I recently took a trip to Stockholm, Sweden to perform with my comedian family there (www.bokastandup.se). My dear friend Zinat Pirzadeh had been trying for years to convince me that Stockholm was the perfect place to make my European debut. Reflecting on an amazing trip, I have to say Zinat was right!
Prior to my trip, I knew very little about Sweden apart from Ikea, H&M, and The Chef. I expected beautiful blonde people who had no idea who I was and wouldn’t understand American humor. I was right about the beautiful part. I expected funky glasses, European attitude, and a general distaste for anyone hailing from the U.S.A. I was right about the glasses. But still I was really worried about them not getting my jokes.
Sweden is a country rich in culture and education. These people all speak multiple languages and they know all about America. A quick view of Swedish television reveals David Letterman, Jerry Seinfeld, and Sarah Palin. They know what’s so funny about us!
The shows were incredible! Large venues packed with people who wanted to hear my jokes. They are smart and polite; applause breaks are common and heckling is rare. People even bought my CD, even though they haven’t had a CD player for ten years! I felt so much love from the audience and I just wanted to give it back to them. There is an energy when you perform in a place where comedy is still relatively new, and I found myself feeding off that energy and giving it back to the crowd. What a rush! We did shows all over, in places from Stockholm to Uppsala, and even Tierp. I had a blast.
Performing in Sweden is exactly like performing in America, except the audience is way hotter than you are.
My trip was made even better with help from everyone at bokastandup.se, especially Janne, Sara, and particularly Zerina (my navigator/friend/mama). Without the kindness and generosity of these three, I would be homeless in Karlaplan (which wouldn’t be the worst fate either, by the way).
If you want to visit a clean, healthy, beautiful, high-tech city where people think as well as they drink, I recommend Stockholm. I can’t wait to go back in the spring!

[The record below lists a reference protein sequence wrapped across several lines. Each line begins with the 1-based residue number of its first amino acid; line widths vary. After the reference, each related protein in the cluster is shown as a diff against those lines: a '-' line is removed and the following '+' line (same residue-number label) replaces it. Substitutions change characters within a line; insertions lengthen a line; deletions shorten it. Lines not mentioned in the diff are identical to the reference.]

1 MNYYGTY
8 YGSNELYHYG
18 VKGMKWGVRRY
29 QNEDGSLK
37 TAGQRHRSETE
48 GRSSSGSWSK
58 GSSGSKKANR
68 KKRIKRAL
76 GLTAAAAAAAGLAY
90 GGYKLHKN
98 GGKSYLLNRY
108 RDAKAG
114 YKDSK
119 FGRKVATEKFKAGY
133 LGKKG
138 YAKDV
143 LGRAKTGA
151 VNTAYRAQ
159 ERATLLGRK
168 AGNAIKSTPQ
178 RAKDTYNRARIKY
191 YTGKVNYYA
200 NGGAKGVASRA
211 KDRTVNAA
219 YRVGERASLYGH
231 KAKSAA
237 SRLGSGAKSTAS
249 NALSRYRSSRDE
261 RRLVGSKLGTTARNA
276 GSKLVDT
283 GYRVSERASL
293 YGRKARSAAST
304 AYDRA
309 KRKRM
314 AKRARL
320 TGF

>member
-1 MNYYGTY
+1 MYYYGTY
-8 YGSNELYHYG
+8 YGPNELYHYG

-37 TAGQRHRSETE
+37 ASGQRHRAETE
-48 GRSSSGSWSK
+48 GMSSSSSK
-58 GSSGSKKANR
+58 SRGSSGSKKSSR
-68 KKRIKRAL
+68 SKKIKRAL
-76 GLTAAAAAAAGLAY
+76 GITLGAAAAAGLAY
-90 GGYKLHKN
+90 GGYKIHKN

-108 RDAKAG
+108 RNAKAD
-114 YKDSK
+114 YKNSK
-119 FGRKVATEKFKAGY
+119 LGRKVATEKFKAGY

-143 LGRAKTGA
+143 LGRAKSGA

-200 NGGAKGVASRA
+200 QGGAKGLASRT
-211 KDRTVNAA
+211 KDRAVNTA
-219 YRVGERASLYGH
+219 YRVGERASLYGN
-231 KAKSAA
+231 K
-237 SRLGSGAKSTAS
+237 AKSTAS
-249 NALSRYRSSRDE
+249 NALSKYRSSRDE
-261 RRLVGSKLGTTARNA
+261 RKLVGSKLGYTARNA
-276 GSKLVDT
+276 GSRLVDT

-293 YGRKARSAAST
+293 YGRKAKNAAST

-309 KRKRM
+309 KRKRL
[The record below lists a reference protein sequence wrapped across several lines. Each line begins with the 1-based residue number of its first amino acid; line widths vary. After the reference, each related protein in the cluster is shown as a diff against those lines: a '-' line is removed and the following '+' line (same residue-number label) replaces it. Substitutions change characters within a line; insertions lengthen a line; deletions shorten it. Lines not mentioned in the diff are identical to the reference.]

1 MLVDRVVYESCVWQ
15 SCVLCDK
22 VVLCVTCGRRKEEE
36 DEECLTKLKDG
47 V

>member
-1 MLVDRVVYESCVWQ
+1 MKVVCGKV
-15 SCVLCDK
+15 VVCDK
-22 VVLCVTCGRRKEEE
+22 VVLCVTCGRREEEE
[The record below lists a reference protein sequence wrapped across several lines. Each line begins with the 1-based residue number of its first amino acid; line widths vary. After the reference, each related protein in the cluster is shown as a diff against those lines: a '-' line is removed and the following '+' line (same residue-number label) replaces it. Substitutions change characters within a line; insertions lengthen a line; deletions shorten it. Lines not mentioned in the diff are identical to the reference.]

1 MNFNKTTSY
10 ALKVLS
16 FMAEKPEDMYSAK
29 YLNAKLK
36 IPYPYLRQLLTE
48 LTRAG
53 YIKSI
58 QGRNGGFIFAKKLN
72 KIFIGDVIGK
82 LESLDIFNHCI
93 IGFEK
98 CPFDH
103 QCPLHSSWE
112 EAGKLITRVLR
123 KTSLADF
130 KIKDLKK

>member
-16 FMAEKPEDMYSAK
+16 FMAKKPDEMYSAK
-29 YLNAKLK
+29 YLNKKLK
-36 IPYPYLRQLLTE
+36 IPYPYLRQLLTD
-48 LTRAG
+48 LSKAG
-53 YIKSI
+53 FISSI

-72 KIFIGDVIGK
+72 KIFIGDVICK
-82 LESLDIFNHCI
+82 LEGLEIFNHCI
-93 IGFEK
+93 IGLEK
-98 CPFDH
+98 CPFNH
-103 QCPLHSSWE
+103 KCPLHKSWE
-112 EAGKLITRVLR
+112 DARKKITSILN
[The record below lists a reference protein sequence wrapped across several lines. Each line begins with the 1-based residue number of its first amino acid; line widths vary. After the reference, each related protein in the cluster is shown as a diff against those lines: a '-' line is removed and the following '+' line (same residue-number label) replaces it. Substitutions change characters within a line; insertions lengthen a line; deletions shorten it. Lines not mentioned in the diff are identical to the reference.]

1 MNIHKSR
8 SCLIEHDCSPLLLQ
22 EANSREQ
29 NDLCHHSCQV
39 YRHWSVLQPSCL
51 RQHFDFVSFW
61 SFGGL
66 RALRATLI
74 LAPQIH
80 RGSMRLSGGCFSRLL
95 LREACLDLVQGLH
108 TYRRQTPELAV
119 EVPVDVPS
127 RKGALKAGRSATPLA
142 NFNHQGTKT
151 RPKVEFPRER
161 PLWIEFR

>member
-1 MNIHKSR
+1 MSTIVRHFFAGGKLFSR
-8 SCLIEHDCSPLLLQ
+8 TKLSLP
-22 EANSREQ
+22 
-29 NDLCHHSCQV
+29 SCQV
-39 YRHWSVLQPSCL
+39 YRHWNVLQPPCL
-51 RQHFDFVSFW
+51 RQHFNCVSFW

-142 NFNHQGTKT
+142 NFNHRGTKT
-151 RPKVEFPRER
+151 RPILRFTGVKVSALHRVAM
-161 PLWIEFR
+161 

I admit it. I am extremely caught up in the Christmas Spirit right now. Look, don’t be offended if you are not a Christian. This post will have very little to do with Jesus anyway. Keep reading!
When I was a boy, they taught us in Catholic school that the true spirit of Christmas is giving. Of course like all the other kids I was like “blah blah blah giving schmiving, where’s my presents!?!?”
Now that I am all grown up, I’m still like that. My first response to almost any request is “what’s in it for me?” and if the answer is “nothing” you can usually count me out. This is the reality of the life of a performing artist: it is the most selfish way to serve others. Today’s actor/model/comedian/dancer/ventriloquist/sword swallower/whatever must immerse himself so deeply into the task of competing for one inch of room at the top there is frankly little time for other people. It’s harsh but it’s true.
But I don’t know what’s come over me lately. I hardly recognize myself anymore! I’m doing all kinds of nice stuff for people and I am starting to wonder whether a gaggle of diabolically charitable aliens brainwashed me in my sleep and turned me into someone who gives a damn. In fact people are sarcastically giving each other quarters today and instructing each other to call me!
Now, I don’t like when anyone makes fun of retarded people. So many comedians go for the hacky, easy impression of a person without all his faculties and whenever I see that I don’t laugh, not even that awkward forced laugh we comics sometimes do for each other out of obligation. I was always taught not to make fun of something a person can not control, such as his height, skin color, or really bad taste in music. My neighbor’s obsession with The Black Eyed Peas is not his fault so it’s not fair game!
I dont know anyone who is autistic. I am not sure I have ever even seen Rain Man. But when the charitable organization Autism Speaks asked me to headline a benefit performance, I somehow overheard myself agreeing to do it for free without knowing what was in it for me. Damn those aliens!
It turns out that organizing and perfoming in that show last weekend was one of the most selfish things I have ever done. My heart has never felt fuller than when I met the audience afterwards. The look on one man’s face when he told me how much he loves his autistic son is one I will never forget. The fulfillment from doing something good for other people around Christmastime is so strong that for about half a second I forgot that my stand-up has never been televised.
It was the greatest half-second of 2009.
Merry Christmas, everyone.